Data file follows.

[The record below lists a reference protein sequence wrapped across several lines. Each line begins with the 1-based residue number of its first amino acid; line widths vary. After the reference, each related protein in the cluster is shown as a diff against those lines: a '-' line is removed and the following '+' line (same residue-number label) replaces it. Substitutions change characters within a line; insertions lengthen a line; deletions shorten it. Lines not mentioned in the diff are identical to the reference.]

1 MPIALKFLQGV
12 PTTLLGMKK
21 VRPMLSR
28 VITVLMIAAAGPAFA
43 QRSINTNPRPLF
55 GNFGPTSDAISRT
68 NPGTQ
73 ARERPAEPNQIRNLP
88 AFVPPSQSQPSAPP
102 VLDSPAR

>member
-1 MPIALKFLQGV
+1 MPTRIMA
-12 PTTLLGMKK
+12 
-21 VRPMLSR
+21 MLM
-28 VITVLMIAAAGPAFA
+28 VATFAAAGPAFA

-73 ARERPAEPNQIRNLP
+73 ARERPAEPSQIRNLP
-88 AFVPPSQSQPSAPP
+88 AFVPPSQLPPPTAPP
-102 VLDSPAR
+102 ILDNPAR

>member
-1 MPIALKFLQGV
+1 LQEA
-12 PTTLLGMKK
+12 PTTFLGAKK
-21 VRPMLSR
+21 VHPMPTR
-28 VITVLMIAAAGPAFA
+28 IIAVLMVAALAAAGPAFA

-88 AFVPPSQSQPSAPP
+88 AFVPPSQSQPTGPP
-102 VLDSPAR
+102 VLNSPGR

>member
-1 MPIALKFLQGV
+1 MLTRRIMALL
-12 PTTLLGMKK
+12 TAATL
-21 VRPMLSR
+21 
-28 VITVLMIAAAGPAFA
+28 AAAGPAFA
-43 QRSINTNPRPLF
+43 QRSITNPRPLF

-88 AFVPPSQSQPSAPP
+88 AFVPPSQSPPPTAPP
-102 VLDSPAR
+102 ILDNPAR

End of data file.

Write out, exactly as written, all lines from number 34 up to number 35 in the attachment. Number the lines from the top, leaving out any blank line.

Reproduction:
-28 VITVLMIAAAGPAFA
+28 IIAVLMVAALAAAGPAFA